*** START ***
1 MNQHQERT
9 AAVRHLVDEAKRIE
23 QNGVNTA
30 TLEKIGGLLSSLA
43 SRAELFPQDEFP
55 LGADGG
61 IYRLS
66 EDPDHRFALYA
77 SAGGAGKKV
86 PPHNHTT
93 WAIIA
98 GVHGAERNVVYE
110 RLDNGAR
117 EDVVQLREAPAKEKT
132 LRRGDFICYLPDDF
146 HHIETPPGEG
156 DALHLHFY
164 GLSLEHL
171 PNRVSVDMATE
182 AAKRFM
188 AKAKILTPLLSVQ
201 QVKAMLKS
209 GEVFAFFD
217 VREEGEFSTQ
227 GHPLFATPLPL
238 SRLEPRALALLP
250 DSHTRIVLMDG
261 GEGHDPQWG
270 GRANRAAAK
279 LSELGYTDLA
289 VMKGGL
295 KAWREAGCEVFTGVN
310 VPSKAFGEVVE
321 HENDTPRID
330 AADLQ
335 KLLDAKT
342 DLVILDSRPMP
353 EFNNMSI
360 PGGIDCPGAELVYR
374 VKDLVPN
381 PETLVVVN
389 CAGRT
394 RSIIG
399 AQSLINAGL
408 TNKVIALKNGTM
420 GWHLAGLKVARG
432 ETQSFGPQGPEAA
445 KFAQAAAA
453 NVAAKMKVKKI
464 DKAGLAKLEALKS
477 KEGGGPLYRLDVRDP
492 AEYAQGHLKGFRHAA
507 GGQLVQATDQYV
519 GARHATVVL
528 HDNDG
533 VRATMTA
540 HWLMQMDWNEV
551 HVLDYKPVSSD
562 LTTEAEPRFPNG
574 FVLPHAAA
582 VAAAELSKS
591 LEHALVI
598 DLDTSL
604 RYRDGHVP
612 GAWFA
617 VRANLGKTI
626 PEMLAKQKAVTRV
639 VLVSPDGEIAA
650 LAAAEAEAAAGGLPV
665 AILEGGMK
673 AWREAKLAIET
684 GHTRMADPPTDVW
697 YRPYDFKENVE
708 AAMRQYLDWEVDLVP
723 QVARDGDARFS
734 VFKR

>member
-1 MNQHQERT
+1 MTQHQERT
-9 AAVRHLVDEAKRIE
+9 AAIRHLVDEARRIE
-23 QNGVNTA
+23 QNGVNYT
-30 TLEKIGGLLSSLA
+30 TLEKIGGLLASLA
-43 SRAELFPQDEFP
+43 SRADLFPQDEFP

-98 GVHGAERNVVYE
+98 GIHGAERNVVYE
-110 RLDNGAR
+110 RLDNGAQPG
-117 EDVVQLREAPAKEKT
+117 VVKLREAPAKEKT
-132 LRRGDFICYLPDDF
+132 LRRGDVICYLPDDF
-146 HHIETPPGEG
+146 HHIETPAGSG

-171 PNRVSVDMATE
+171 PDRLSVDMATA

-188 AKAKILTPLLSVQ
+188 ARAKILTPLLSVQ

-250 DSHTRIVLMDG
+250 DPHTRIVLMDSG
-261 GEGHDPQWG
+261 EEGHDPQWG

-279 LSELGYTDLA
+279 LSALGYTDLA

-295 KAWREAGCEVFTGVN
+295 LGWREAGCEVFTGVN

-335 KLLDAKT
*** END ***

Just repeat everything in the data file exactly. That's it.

1 MNQHQERT
9 AAVRHLVDEAKRIE
23 QNGVNTA
30 TLEKIGGLLSSLA
43 SRAELFPQDEFP
55 LGADGG
61 IYRLS
66 EDPDHRFALYA
77 SAGGAGKKV
86 PPHNHTT
93 WAIIA
98 GVHGAERNVVYE
110 RLDNGAR
117 EDVVQLREAPAKEKT
132 LRRGDFICYLPDDF
146 HHIETPPGEG
156 DALHLHFY
164 GLSLEHL
171 PNRVSVDMATE
182 AAKRFM
188 AKAKILTPLLSVQ
201 QVKAMLKS
209 GEVFAFFD
217 VREEGEFSTQ
227 GHPLFATPLPL
238 SRLEPRALALLP
250 DSHTRIVLMDG
261 GEGHDPQWG
270 GRANRAAAK
279 LSELGYTDLA
289 VMKGGL
295 KAWREAGCEVFTGVN
310 VPSKAFGEVVE
321 HENDTPRID
330 AADLQ
335 KLLDAKT
342 DLVILDSRPMP
353 EFNNMSI
360 PGGIDCPGAELVYR
374 VKDLVPN
381 PETLVVVN
389 CAGRT
394 RSIIG
399 AQSLINAGL
408 TNKVIALKNGTM
420 GWHLAGLKVARG
432 ETQSFGPQGPEAA
445 KFAQAAAA
453 NVAAKMKVKKI
464 DKAGLAKLEALKS
477 KEGGGPLYRLDVRDP
492 AEYAQGHLKGFRHAA
507 GGQLVQATDQYV
519 GARHATVVL
528 HDNDG
533 VRATMTA
540 HWLMQMDWNEV
551 HVLDYKPVSSD
562 LTTEAEPRFPNG
574 FVLPHAAA
582 VAAAELSKS
591 LEHALVI
598 DLDTSL
604 RYRDGHVP
612 GAWFA
617 VRANLGKTI
626 PEMLAKQKAVTRV
639 VLVSPDGEIAA
650 LAAAEAEAAAGGLPV
665 AILEGGMK
673 AWREAKLAIET
684 GHTRMADPPTDVW
697 YRPYDFKENVE
708 AAMRQYLDWEVDLVP
723 QVARDGDARFS
734 VFKR

>member
-1 MNQHQERT
+1 MTQHQERT
-9 AAVRHLVDEAKRIE
+9 AAIRHLVDEARRIE
-23 QNGVNTA
+23 QNGVNYT
-30 TLEKIGGLLSSLA
+30 TLEKIGGLLASLA
-43 SRAELFPQDEFP
+43 SRADLFPQDEFP

-98 GVHGAERNVVYE
+98 GIHGAERNVVYE
-110 RLDNGAR
+110 RLDNGAQPG
-117 EDVVQLREAPAKEKT
+117 VVKLREAPAKEKT
-132 LRRGDFICYLPDDF
+132 LRRGDVICYLPDDF
-146 HHIETPPGEG
+146 HHIETPAGSG

-171 PNRVSVDMATE
+171 PDRLSVDMATA

-188 AKAKILTPLLSVQ
+188 ARAKILTPLLSVQ

-250 DSHTRIVLMDG
+250 DPHTRIVLMDSG
-261 GEGHDPQWG
+261 EEGHDPQWG

-279 LSELGYTDLA
+279 LSALGYTDLA

-295 KAWREAGCEVFTGVN
+295 LGWREAGCEVFTGVN

-335 KLLDAKT